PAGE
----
Iron ore prices touch five-year high

Iron ore prices are again touching multiyear highs. According to the metal bulletin, the benchmark iron ore prices (62% iron ore content) surged to ~$95.3 per ton on April 8, which is the highest level since August 2014. Another defining feature of the current rally is the compressing price difference between lower grade and higher grade ore. While the price of 58% ore has nearly doubled since late November, those for 62% and 65% ores have risen 48% and 31%, respectively.

Is the Party Just Getting Started for Iron Ore Miners?

Ready to put your morning scrolling to use? Sign up for Bagels & Stox, our witty take on the top market and investment news straight to your inbox! Whether you’re a serious investor or just want to be informed, Bagels & Stox will be your favorite email.

Last year, the theme was the expanding difference between low and high-grade ore as Chinese mills switched to high-grade ore after authorities started cracking down on polluting units.

Supply disruptions

The major factors leading to this surge are the supply disruptions in the two largest iron ore exporters, Brazil and Australia. Vale SA (VALE) is the largest seaborne iron ore supplier in the world. On January 25, one of its dams burst in Brazil (EWZ), which led to a series of dam decommissioning and production injunctions from local authorities, impacting its iron ore supplies for the foreseeable future. While this development was already acting as a tailwind for seaborne iron ore prices, disruptions in Australia also piled up.

Demand-side strength

In addition to supply disruptions, the recent run in iron ore prices is also supported by demand from Chinese mills. Since the Vale dam burst on January 25, iron ore prices have increased, benefitting miners’ (XME) stock prices.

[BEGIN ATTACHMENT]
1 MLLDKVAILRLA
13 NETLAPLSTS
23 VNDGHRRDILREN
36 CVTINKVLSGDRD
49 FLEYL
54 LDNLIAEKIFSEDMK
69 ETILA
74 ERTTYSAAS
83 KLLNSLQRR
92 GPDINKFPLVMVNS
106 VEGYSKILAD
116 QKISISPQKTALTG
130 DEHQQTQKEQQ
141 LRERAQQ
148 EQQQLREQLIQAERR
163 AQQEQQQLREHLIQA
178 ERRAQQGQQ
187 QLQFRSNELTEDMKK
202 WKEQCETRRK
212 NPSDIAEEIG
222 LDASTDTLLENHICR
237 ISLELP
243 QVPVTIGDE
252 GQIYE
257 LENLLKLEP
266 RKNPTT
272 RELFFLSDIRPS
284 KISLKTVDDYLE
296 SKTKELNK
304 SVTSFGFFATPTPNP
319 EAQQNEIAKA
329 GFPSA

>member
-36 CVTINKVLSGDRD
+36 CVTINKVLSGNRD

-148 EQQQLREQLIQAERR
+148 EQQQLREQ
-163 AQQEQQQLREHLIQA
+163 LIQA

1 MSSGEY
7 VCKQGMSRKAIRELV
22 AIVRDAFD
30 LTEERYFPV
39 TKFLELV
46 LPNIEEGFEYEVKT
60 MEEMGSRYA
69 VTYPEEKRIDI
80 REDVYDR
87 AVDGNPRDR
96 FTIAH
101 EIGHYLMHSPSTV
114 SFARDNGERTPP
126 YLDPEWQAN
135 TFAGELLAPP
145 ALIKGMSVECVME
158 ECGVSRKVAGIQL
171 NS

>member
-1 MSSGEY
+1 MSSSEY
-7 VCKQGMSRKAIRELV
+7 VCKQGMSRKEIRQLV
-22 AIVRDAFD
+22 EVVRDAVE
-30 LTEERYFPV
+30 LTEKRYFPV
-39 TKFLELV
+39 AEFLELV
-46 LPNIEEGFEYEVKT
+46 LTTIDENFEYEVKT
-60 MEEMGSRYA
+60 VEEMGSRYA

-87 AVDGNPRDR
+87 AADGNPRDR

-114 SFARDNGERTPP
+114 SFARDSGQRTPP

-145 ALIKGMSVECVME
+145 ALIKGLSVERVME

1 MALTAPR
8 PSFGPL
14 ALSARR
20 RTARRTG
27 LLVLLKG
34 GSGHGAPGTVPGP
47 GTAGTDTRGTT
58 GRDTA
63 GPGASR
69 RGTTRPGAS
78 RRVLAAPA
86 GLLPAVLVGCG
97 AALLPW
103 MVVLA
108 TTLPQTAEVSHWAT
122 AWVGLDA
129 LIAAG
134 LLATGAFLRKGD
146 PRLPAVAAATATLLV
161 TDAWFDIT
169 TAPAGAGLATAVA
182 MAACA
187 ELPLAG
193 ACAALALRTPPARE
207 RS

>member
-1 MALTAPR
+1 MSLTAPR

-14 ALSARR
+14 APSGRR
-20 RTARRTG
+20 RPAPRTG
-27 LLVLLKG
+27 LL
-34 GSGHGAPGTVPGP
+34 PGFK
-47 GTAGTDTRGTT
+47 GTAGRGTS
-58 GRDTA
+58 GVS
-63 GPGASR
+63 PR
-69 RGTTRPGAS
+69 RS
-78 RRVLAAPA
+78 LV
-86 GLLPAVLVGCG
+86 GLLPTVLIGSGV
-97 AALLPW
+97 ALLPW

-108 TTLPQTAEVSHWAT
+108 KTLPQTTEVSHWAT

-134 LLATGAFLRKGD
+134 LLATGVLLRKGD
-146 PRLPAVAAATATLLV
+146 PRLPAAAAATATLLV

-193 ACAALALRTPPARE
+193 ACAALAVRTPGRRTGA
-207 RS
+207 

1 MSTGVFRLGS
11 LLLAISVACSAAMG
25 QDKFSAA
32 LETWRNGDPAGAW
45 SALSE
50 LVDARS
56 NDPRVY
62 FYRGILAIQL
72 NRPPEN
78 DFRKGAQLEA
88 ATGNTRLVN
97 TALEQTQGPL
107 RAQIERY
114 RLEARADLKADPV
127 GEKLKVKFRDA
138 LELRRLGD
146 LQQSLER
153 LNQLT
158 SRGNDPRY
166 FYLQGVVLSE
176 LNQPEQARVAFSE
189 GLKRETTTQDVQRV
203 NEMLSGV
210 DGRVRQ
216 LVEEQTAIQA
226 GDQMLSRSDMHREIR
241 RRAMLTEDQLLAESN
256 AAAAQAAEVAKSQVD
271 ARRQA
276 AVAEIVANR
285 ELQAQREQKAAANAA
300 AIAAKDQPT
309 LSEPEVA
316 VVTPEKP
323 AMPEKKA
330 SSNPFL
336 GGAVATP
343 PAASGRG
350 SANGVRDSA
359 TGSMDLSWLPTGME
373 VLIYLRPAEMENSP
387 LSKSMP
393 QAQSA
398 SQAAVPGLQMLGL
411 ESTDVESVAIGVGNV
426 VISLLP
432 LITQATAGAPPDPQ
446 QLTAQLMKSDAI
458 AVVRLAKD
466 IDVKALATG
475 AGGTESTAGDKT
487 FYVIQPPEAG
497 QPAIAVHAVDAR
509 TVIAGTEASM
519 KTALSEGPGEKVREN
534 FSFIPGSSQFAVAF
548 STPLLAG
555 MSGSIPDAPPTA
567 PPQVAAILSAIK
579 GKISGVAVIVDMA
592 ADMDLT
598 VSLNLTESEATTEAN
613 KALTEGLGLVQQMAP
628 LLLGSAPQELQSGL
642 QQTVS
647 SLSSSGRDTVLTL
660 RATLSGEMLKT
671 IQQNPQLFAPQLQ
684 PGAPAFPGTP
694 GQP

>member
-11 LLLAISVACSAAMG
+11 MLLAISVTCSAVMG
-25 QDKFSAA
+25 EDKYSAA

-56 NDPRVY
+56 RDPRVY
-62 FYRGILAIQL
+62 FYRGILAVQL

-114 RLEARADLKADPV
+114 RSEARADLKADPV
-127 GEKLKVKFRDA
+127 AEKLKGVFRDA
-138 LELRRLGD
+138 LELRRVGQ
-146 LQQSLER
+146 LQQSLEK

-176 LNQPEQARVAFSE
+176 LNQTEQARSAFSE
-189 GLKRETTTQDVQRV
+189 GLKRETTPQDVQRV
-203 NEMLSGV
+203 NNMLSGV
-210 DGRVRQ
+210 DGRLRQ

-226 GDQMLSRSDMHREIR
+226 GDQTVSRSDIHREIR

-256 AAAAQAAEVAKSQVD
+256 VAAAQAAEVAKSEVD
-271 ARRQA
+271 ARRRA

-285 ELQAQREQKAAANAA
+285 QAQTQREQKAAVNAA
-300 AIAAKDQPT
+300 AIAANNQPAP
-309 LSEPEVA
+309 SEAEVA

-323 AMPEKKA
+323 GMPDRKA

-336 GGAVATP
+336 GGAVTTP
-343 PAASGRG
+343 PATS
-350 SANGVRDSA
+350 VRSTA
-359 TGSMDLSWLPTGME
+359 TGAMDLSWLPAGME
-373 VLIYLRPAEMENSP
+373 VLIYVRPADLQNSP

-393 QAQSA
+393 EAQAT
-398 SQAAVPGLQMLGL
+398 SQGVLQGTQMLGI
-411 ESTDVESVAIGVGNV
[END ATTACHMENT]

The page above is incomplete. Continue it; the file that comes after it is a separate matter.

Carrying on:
Between January 25 and April 9, Rio Tinto (RIO), BHP Billiton (BHP), and Cleveland Cliffs (CLF) have gained 29.4%, 21.2%, and 14.9%, respectively. Vale (VALE), on the other hand, has lost 8.7% of its value since then.

Latest articles

Last week (ended August 16) was rough for Canopy Growth (WEED)(CGC) stock. It fell about 14% after the company's fiscal 2020 first-quarter earnings report.

Apple shares rose close to 3% in early hour trading on Monday. So, why is Apple stock trading higher? The market sentiment might have turned positive.

Huawei plans to launch its own mapping service as soon as this October. But Huawei’s Map Kit will initially not be a consumer mapping service.

Ford stock fell 5.2% last week. The fall extended the stock’s decline to 13.3% since its second-quarter results on July 24.

In April, Amazon announced its plan to transform its free two-day shipping program to a free one-day shipping program for its Prime customers.

Cannabis companies face regulatory challenges. Recently, CannTrust (CTST) didn't comply with Health Canada’s regulations.